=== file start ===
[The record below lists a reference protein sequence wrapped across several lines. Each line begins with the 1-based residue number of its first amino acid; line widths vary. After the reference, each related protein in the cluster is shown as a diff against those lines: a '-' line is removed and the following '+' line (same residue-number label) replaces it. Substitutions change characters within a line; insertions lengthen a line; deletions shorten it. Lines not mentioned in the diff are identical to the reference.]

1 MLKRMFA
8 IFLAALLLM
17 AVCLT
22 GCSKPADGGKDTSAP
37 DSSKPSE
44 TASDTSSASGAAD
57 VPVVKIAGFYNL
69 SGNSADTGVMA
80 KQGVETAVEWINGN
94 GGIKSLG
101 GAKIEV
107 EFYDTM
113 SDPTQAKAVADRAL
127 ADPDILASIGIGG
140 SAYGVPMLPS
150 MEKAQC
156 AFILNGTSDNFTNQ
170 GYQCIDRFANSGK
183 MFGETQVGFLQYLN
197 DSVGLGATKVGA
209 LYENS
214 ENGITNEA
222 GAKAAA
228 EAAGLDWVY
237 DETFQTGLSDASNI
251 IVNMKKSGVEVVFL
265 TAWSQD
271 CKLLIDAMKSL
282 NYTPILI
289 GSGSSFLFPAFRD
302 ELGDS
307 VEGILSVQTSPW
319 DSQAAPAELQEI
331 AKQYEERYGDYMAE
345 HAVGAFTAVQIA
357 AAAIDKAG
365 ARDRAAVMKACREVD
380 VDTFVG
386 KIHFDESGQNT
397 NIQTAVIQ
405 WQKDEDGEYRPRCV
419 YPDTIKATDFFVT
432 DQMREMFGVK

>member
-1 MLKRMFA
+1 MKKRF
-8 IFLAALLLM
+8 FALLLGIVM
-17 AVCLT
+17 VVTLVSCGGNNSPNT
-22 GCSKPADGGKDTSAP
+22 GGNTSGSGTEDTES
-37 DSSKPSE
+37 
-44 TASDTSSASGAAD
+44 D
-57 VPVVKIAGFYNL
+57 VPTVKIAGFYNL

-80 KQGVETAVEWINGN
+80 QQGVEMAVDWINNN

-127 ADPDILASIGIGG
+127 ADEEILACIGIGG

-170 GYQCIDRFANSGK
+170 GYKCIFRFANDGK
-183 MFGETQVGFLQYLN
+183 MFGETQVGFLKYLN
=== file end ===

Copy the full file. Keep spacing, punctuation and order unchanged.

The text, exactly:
[The record below lists a reference protein sequence wrapped across several lines. Each line begins with the 1-based residue number of its first amino acid; line widths vary. After the reference, each related protein in the cluster is shown as a diff against those lines: a '-' line is removed and the following '+' line (same residue-number label) replaces it. Substitutions change characters within a line; insertions lengthen a line; deletions shorten it. Lines not mentioned in the diff are identical to the reference.]

1 MLKRMFA
8 IFLAALLLM
17 AVCLT
22 GCSKPADGGKDTSAP
37 DSSKPSE
44 TASDTSSASGAAD
57 VPVVKIAGFYNL
69 SGNSADTGVMA
80 KQGVETAVEWINGN
94 GGIKSLG
101 GAKIEV
107 EFYDTM
113 SDPTQAKAVADRAL
127 ADPDILASIGIGG
140 SAYGVPMLPS
150 MEKAQC
156 AFILNGTSDNFTNQ
170 GYQCIDRFANSGK
183 MFGETQVGFLQYLN
197 DSVGLGATKVGA
209 LYENS
214 ENGITNEA
222 GAKAAA
228 EAAGLDWVY
237 DETFQTGLSDASNI
251 IVNMKKSGVEVVFL
265 TAWSQD
271 CKLLIDAMKSL
282 NYTPILI
289 GSGSSFLFPAFRD
302 ELGDS
307 VEGILSVQTSPW
319 DSQAAPAELQEI
331 AKQYEERYGDYMAE
345 HAVGAFTAVQIA
357 AAAIDKAG
365 ARDRAAVMKACREVD
380 VDTFVG
386 KIHFDESGQNT
397 NIQTAVIQ
405 WQKDEDGEYRPRCV
419 YPDTIKATDFFVT
432 DQMREMFGVK

>member
-1 MLKRMFA
+1 MKKRF
-8 IFLAALLLM
+8 FALLLGIVM
-17 AVCLT
+17 VVTLVSCGGNNSPNT
-22 GCSKPADGGKDTSAP
+22 GGNTSGSGTEDTES
-37 DSSKPSE
+37 
-44 TASDTSSASGAAD
+44 D
-57 VPVVKIAGFYNL
+57 VPTVKIAGFYNL

-80 KQGVETAVEWINGN
+80 QQGVEMAVDWINNN

-127 ADPDILASIGIGG
+127 ADEEILACIGIGG

-170 GYQCIDRFANSGK
+170 GYKCIFRFANDGK
-183 MFGETQVGFLQYLN
+183 MFGETQVGFLKYLN